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Fraud, Scams & Identity Theft

Identity Theft Introduction

There are two kinds of identity theft. The first type is credit card or debit card theft. In the second type, the thief takes your credit identity and racks up charges that can ruin your good credit by getting credit cards, buying cars, renting apartments, or committing crimes in your name.

As a result, you may be denied student loans, mortgages, or even jobs. You may even have your utilities cut off or driver’s license suspended. To make matters worse, you may have to also suffer harassment by collection agencies trying to collect on a debt that you do not owe.

Protecting Yourself

The sad news is that some credit-granting institutions and credit bureaus do not have great systems to stop identity theft. Therefore, you cannot prevent identity theft from happening to you. You must look out for yourself. You can take steps to lower the chance of it happening to you.

Beware of “free credit report” advertisements. The first and most important thing that you can do is to order your credit report once a year so you are not caught by surprise. Some companies and individuals will try to give you a free credit report. They do it to get other information from you or sell you other services. Be cautious with these groups. The government gives you a free credit report, with no strings attached, if you request it.

You have the right to get a free copy of your credit report once a year. You can get a free credit report more than once a year if you applied for and were denied credit. There is only one legitimate source for free and secure credit reports. It is annualcreditreport.com, a Website sponsored by the Federal Trade Commission. If you don’t have access to the Internet, call 1-877-322-8228. Expert suggestions are listed below.

  • do not carry unneeded credit cards, your Social Security card, your birth certificate, or other personal documents in your purse or wallet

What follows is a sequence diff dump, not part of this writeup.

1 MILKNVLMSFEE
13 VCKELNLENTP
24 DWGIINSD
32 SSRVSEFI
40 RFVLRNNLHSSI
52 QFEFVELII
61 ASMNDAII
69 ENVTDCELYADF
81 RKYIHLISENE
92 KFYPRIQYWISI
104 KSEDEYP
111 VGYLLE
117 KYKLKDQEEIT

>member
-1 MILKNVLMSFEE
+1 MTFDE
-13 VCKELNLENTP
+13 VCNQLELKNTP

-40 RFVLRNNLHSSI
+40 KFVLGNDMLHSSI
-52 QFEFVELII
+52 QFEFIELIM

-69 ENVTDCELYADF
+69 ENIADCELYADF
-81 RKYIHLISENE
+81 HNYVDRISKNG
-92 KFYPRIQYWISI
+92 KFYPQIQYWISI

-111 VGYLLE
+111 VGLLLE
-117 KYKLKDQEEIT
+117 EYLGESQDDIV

• keep track of all your ATM, credit card, debit card, and other receipts; store them in a safe place or destroy them before putting them in the trash
  • cancel all your unused credit card accounts
  • cancel any credit or debit cards you lose
  • protect your Social security number; do not give it to any person or company unless you know and trust them, and you started communication with them
  • do not have your driver’s license number the same as your Social Security number; you may ask for a new license number with a random one assigned to you
  • do not give financial information to anyone claiming to represent a contest or sweepstakes promotion
  • call 1-888-567-8688 (“opt-out line”) for credit reporting bureaus to have your name removed from the mailing list for credit card applications; you may choose to have your name removed for two years or permanently
  • never reply to emails that ask for personal information
  • remember that safe websites require shoppers to log in before placing or viewing an order; you usually have to provide a username and a password
  • never reveal a password to anyone; when selecting a password, do not use commonly known information, and do not reuse the same password for different sites
  • turn on privacy settings on social networking sites, such as Facebook and Myspace; be careful with what you post—birthdates and pet names can be used to steal your identity